16 January 1998
Thank you for your comments on unit 10 of The Possible World Machine, which I received on 10 January, and your letter of 13 January. Let me deal with the letter first!
Now I see what you mean by 'a form of dualism'. The dualism in question is nothing like mind-body dualism, but rather a dualism that occurs not infrequently in metaphysics: the dualism of appearance and reality. Another example is the claim that time is unreal (there is a famous argument for the unreality of time by the 30's metaphysician McTaggart in his treatise The Nature of Existence). Or, more radical still, is Bradley's argument, in Appearance and Reality, that in reality there are no 'things' in 'relations', and therefore no space and no time. There are general problems raised by this kind of 'double think'. As the Oxford 'ordinary language' philosopher J.L. Austin once wryly commented, 'First there is the bit where you say it; then the bit where you take it back' (i.e. 'Time is unreal', 'Time is real so far as appearances go'). Arguably, the denial of free will is another example of this.
I should say, just for the record, that my sympathies lie closer to Bradley than to Austin.
To say that fatalism 'rests on a point of logic' is not to defend the fatalist position. The question now is whether the point of logic is soundly argued or not. I have my doubts. The point, according to the defender of fatalism, is simply that truth, as such, is timeless. 'It is raining in Sheffield' may be true on one occasion, false on another. But that is only because we have left the reference to time open. 'It is raining in Sheffield at 8.45 am on 16 June 1998' is a proposition which is either true or false, argues the fatalist. Either way, its truth value is fixed for all time. The same must apply, by parity of reasoning, to propositions describing human actions.
'Fixed' can be just a synonym for 'determined'. So far I would agree with you. As a matter of correct philosophical terminology, however, determinism is a thesis about efficient causation. Logically, therefore, it is possible to be a fatalist and to deny the thesis of determinism.
Now to your notes on unit 10.
1. I shall consider your remarks as an argument against scepticism. Even if our senses are deceived, our minds are clever and resourceful enough to spot the deception. Now, there is a sense in which this is clearly true. We do succeed in identifying cases of hallucination, illusion, deception. However (as Descartes famously argued in his First Meditation) this process relies on the fact that our senses are generally reliable. GCHQ receives a mass of data, and although an enemy power could succeed in falsifying a significant portion of that data, it would be beyond the bounds of physical possibility to falsify it all: the air waves are free.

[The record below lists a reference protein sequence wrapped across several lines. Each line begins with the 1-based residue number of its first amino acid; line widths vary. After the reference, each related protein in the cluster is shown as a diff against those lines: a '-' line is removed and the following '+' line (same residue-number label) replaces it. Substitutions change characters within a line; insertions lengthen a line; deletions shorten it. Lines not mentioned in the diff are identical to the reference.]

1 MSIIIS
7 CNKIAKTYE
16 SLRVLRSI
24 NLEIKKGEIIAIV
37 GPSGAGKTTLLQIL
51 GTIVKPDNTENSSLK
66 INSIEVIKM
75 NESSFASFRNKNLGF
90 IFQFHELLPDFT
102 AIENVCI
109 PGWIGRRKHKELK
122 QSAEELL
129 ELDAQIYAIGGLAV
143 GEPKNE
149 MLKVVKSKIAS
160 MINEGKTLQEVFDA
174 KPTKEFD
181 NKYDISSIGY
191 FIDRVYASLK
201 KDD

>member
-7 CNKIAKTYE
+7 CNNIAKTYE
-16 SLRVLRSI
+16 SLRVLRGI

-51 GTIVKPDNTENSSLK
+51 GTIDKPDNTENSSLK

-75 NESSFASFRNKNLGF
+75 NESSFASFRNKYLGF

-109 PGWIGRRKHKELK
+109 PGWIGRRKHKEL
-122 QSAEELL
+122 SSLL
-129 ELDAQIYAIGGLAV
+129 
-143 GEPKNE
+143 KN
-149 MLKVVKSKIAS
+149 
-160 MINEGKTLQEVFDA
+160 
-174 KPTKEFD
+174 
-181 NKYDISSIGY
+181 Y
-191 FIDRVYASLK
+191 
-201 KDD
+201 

The sceptical argument, however, takes things a stage further. What is or is not 'physically' or 'practically' possible is itself based on what we have learned about the world using our senses. A brain in a vat, however intact its reasoning powers, would come to totally false conclusions if all it received was false 'data'. I cannot prove, says the sceptic, that I am not a brain in a vat.
2. Your 'marshmallow-like' object would have to have characteristics which explained how it appeared to you as a chair and to me as an African elephant. Indeed, just as we talk of the existence or non-existence of an object, we could just as well talk of the existence or non-existence of features of that object: the elephant's ears and tusks, the chair's carved wooden legs. How do we explain to one another the action of 'sitting on'/'mounting' the chair-elephant?
Interestingly, some features appear to remain invariant when we question the 'object' of our common perceptions in this way: e.g. the doubt whether, in the privacy of our respective consciousnesses, you and I see the colour we call 'red' in the same way. But that is another story!
So far as the sceptic is concerned, of course, your perceptions, or rather the perceptions that you report to me, are just further data, on a par with the data I receive from my senses. There is no neutral vantage point or impartial referee to oversee our 'agreement'.
The main point I wanted to make in this unit, however, was that we should not allow ourselves to be forced by the possibility of scepticism to the conclusion that we do not, in fact, 'see things as they are'. This is a point about the concept of perception rather than the concept of knowledge.